# Why is this average rule true?

Let $$\overline{a}$$ represent the average of the quantity $$a$$.

I have seen this law being used many times: $$\overline{ab}=\overline{a}\times\overline{b}$$

Can anyone share a proof on why this is true?

• $\overline{XY}=\overline{X}\,\overline{Y}$ is true for independent variables $X,Y$ but not in general.
– anon
Jan 5, 2020 at 6:29
• Which type of average are you referring to? There are many including geometric mean, arithmetic mean and others.
– Karl
Jan 5, 2020 at 8:54
• What exactly do you mean by the average of $ab$? Are you looking at a set of data? If so, do you have the same number of values for $a$ as for $b$? Jan 5, 2020 at 9:19

Let's represent the values of the quantities you mention by $$a_1,\ldots,a_n$$ and $$b_1,\ldots,b_n$$ so that $$\overline a=\frac{a_1+\cdots+a_n}{n},\qquad \overline b=\frac{b_1+\cdots+b_n}{n},$$ and similarly $$\overline{ab}=\frac{a_1b_1+\cdots+a_nb_n}{n}.$$ Your question is asking whether (or under which conditions) $$\frac{a_1b_1+\cdots+a_nb_n}{n}=\frac{a_1+\cdots+a_n}{n}\times\frac{b_1+\cdots+b_n}{n},$$ or equivalently $$n(a_1b_1+\cdots+a_nb_n)=(a_1+\cdots+a_n)(b_1+\cdots+b_n).$$ This is just an equation involving the $$a_i,b_i$$ values and it could be either true or false depending on their values. On the right side there are $$n^2$$ terms, one for each possible $$(i,j)$$ combination $$a_ib_j$$. The left side consists of the $$n$$ diagonal terms $$a_ib_i$$, but each is multiplied by $$n$$ to make up for the discrepancy.

One thing to notice is that if $$a_1=a_2=\cdots=a_n$$, then the equation is true. (And likewise for $$b_1=\cdots=b_n$$.) But there are many more solutions, which is expected since there are $$2n$$ unknowns and only $$1$$ equation, so there are $$2n-1$$ degrees of freedom.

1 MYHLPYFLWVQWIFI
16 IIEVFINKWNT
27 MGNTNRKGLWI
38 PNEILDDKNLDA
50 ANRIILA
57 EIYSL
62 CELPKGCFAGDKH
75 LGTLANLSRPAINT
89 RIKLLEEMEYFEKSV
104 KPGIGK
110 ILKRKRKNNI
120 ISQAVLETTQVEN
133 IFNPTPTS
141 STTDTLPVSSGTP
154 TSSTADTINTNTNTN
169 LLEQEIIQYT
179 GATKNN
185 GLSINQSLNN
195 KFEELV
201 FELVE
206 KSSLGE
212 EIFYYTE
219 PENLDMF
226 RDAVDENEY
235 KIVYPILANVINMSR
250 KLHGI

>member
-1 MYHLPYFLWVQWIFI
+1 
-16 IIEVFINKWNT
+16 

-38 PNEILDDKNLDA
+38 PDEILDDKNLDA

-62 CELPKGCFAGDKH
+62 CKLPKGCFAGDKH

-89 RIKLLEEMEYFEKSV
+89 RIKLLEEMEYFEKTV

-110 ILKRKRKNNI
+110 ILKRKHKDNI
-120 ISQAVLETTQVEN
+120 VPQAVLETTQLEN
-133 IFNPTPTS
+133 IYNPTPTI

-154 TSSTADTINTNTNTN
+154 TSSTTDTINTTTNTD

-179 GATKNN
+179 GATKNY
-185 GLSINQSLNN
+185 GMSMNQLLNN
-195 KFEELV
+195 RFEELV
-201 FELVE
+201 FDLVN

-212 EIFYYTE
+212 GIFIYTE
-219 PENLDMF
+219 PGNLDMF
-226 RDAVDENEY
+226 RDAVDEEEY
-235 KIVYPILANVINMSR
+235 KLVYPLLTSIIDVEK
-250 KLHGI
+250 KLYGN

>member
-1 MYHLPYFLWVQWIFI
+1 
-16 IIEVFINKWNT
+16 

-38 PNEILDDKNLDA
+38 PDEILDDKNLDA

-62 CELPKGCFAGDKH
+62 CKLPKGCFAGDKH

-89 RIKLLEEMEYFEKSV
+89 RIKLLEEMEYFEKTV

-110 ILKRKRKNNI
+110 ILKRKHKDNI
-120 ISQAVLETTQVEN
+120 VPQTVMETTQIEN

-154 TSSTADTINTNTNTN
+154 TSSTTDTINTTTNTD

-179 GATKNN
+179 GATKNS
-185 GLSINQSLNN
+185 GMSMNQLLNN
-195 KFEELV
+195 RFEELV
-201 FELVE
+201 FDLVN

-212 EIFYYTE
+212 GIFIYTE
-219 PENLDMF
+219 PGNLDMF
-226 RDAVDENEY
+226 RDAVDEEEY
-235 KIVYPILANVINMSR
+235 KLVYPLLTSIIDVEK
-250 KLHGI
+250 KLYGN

Okay, so just looking at the equation itself doesn't tell us too much - we need to put it in context by bringing in probability (this was already suggested in the comments before I wrote this answer). The average is a special case of a more general quantity - the expected value. Expected values are defined for certain random variables. In the case when the values $$a_1,\ldots,a_n$$ are distinct and the random variable takes each of these values with equal probability $$1/n$$, then the expected value is the average. In symbols, we can call the random variable $$A$$, satisfying $$\mathbb P(A=a_i)=\frac{1}{n},\qquad \textrm{for every i=1,\ldots,n},$$ and likewise for $$B$$. Then the statement that "average equals expectation" translates into $$\overline a=\mathbb E[A],\qquad \overline b=\mathbb E[B],$$ where $$\mathbb E$$ is the shorthand for "taking expectation of a random variable".

So your question boils down to asking when $$\mathbb E[AB]=\mathbb E[A]\mathbb E[B].$$ This equation holds if and only if $$A$$ and $$B$$ are uncorrelated. In fact, this equation is so important that it is the basis for the concept of covariance, defined as $$\textrm{covariance}(A,B)=\mathbb E[AB]-\mathbb E[A]\mathbb E[B],$$ i.e. the left side minus the right side of the previous equation. Saying that $$A$$ and $$B$$ are uncorrelated is the same thing as saying that their covariance is zero.

The most common way for random variables to be uncorrelated is if they are independent, which is a more advanced concept. (But not too much more...)

Let $$a$$ be the average of $$a_i, i = 1 \to n$$ and $$b$$ be the average of $$b_j, j = 1 \to m$$. Then, $$na = \sum_{i=1}^n a_i$$ and $$mb = \sum_{j=1}^m b_j$$.

Simply multiplying both sides, $$abmn = \sum_{i=1}^n \sum_{j=1}^m a_ib_j$$. Taking the $$mn$$ to the other side, $$\boxed{ ab = \frac{\sum_{i=1}^n \sum_{j=1}^m a_ib_j}{mn}}$$

The right hand side, however, is the sum of all products $$a_ib_j$$ divided by the number of such elements $$a_ib_j$$. Therefore, the RHS is infact the average of the $$a_ib_j$$, while the left hand side is the product of the individual averages, as desired.

• I think that taking $\bar{ab}$ as the average of the terms $a_ib_j$ is an unusual use of terminology. Jan 5, 2020 at 8:49